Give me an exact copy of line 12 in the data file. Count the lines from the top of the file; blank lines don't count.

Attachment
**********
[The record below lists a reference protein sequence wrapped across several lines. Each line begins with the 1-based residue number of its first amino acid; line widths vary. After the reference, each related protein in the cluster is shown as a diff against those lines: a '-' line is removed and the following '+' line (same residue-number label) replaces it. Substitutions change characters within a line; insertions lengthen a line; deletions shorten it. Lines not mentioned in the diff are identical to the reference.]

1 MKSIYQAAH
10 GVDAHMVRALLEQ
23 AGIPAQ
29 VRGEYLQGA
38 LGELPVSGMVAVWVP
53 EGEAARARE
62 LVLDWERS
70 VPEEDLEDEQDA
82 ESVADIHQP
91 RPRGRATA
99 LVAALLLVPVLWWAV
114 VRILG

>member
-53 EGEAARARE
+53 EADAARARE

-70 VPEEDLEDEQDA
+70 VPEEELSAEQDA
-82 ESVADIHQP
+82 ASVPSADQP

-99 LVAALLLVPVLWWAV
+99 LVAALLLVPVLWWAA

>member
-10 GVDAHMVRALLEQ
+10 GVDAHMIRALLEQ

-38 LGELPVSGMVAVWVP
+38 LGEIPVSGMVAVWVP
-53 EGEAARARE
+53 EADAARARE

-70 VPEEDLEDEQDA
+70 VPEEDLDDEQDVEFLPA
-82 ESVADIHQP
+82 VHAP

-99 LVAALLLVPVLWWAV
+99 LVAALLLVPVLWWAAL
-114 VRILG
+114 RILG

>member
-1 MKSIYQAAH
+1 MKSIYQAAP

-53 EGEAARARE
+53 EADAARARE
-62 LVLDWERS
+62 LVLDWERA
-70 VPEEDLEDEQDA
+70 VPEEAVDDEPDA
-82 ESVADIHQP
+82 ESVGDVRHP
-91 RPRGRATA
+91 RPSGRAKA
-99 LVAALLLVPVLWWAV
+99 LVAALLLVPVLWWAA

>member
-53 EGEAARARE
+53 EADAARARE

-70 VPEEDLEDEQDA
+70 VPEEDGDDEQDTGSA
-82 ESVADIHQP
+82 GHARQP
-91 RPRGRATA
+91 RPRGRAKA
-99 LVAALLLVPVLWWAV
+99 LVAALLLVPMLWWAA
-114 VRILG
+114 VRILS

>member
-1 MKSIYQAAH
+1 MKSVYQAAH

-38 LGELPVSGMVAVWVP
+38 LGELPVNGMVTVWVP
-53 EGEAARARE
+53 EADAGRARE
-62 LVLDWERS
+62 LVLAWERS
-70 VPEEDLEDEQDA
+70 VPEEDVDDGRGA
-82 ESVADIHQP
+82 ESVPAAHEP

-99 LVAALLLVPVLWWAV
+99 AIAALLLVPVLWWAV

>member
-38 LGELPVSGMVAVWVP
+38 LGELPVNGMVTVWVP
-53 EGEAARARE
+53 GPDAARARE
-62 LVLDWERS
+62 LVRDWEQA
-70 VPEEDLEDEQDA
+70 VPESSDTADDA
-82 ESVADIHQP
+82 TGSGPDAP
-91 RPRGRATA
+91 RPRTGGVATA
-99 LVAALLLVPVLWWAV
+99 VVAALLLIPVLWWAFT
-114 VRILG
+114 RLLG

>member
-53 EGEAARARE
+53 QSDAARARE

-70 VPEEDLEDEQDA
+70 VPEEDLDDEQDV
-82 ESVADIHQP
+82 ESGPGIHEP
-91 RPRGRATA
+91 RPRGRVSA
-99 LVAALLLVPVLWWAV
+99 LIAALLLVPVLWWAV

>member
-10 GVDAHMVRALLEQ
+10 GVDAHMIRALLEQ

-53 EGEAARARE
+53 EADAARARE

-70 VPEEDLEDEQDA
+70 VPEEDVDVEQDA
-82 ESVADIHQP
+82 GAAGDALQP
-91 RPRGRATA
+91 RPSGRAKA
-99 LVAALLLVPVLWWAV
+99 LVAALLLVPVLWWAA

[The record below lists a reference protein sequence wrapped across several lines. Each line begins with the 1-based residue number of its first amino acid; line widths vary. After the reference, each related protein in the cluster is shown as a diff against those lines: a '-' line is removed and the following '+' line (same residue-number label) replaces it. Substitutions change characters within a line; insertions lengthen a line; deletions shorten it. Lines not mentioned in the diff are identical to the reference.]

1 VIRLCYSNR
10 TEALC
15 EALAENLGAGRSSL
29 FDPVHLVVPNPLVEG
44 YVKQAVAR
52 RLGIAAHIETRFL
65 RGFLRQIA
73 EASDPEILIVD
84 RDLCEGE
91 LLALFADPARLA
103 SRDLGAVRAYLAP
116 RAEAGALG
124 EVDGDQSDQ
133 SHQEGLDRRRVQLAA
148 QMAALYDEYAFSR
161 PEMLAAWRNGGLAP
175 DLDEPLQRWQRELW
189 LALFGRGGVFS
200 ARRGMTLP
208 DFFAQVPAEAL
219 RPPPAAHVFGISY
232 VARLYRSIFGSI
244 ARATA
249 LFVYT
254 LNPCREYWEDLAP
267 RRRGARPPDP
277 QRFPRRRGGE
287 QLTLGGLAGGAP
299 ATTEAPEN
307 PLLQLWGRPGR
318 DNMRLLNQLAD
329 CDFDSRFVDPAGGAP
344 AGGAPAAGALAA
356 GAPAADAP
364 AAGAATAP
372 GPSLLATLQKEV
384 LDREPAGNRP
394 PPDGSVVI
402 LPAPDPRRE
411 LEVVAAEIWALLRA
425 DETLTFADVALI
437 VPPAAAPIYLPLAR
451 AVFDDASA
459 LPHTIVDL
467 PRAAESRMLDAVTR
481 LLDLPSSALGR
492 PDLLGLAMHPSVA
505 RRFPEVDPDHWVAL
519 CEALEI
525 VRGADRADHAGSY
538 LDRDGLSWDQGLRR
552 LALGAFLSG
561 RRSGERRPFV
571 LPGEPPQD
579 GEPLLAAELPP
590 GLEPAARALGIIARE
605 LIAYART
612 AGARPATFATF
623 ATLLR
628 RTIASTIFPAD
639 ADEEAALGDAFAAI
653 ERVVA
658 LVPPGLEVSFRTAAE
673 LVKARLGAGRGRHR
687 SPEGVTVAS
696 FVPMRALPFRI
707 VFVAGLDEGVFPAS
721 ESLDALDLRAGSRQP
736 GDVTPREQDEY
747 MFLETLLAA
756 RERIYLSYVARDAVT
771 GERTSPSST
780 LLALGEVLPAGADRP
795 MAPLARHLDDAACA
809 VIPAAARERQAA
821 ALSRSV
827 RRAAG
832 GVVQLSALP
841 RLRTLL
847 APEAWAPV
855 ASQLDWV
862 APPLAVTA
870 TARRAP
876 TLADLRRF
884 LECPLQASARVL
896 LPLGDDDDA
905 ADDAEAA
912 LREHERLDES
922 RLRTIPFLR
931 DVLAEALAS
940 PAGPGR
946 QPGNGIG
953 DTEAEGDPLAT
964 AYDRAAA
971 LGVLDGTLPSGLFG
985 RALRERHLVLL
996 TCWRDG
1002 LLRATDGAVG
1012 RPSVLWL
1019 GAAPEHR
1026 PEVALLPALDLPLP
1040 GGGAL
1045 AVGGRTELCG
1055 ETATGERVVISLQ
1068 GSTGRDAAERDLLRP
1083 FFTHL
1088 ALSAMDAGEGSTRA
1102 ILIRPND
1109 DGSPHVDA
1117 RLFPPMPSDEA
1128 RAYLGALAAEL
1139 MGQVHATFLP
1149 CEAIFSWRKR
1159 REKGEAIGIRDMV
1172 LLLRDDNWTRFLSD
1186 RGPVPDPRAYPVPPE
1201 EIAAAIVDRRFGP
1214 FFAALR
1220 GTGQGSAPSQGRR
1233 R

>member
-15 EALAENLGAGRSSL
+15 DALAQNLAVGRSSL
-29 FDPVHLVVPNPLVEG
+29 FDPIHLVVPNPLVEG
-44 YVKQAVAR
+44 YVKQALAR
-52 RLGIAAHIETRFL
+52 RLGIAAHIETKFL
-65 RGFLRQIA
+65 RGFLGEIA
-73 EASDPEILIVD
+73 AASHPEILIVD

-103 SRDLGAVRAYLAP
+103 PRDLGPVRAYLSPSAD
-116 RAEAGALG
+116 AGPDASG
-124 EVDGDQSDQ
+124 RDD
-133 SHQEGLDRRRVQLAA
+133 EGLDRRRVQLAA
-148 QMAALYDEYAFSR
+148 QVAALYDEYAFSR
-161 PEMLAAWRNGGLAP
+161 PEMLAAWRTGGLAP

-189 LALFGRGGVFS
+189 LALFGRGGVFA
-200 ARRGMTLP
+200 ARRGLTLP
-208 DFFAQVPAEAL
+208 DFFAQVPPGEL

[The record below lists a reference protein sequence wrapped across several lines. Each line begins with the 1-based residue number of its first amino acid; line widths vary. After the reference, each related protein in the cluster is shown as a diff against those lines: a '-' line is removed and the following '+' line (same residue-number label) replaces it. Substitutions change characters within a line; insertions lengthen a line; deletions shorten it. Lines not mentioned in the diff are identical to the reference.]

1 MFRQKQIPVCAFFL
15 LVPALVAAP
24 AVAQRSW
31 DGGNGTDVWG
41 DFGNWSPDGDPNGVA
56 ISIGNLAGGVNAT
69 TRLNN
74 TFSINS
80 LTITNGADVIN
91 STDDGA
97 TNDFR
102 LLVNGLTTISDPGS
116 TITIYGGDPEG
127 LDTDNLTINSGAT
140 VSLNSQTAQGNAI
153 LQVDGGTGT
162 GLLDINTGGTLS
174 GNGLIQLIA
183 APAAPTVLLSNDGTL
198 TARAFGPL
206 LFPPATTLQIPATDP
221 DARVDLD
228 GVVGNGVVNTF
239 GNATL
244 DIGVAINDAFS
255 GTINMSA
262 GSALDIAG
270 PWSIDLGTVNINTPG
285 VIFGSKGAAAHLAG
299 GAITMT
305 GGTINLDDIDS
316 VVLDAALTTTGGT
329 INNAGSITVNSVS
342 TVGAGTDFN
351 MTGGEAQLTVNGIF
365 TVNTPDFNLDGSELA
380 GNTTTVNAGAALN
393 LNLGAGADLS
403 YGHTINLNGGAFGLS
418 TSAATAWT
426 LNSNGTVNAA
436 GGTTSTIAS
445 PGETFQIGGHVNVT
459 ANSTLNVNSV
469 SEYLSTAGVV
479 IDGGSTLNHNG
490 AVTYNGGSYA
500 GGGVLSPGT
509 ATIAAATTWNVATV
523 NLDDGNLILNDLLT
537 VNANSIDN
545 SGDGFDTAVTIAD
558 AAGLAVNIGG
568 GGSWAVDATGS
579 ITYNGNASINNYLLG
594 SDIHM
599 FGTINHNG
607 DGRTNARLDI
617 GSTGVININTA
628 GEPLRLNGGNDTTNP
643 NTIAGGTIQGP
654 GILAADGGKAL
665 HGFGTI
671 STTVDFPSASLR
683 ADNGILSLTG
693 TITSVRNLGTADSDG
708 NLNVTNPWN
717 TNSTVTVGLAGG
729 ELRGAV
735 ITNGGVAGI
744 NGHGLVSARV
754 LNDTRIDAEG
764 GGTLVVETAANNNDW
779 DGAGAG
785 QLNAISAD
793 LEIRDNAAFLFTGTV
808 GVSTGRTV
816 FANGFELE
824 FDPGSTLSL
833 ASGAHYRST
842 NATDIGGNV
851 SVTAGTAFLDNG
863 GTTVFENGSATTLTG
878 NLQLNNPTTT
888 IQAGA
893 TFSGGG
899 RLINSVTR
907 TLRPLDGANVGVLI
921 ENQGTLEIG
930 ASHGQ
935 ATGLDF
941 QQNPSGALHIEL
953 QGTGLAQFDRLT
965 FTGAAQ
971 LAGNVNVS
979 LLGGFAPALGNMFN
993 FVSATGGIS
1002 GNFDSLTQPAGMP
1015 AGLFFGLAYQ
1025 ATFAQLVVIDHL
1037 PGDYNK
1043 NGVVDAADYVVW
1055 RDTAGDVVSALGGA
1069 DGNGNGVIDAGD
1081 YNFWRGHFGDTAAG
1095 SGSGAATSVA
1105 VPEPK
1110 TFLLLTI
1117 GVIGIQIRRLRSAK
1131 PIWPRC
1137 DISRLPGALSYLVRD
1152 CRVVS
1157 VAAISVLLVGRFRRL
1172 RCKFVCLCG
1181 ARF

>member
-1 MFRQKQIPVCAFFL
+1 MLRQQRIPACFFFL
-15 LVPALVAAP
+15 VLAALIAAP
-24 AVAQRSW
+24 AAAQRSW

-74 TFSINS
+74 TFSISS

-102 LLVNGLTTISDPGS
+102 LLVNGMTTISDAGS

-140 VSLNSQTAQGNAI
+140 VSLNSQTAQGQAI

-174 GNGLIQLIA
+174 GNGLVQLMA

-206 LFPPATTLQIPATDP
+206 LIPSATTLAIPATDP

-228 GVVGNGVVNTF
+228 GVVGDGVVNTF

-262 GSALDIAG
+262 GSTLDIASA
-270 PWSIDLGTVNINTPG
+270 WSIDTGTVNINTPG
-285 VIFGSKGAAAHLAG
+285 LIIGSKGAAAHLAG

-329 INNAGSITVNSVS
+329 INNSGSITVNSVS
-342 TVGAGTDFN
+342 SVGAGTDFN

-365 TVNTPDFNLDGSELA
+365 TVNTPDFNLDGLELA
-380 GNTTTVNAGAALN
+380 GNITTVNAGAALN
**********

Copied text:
99 LVAALLLVPVLWWAV